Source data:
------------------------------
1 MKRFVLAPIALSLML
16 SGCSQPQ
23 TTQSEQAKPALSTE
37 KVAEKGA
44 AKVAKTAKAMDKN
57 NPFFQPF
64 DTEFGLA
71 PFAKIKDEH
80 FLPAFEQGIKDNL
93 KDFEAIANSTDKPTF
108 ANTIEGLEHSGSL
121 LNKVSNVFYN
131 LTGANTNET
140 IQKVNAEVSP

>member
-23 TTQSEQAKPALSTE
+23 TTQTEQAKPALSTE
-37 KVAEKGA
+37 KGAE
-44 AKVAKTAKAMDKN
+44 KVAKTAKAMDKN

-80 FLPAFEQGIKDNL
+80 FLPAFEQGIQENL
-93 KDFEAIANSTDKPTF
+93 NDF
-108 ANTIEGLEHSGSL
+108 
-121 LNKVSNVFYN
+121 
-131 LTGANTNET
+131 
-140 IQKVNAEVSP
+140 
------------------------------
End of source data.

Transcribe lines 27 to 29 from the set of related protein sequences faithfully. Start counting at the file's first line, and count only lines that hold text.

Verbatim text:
+108 
-121 LNKVSNVFYN
+121 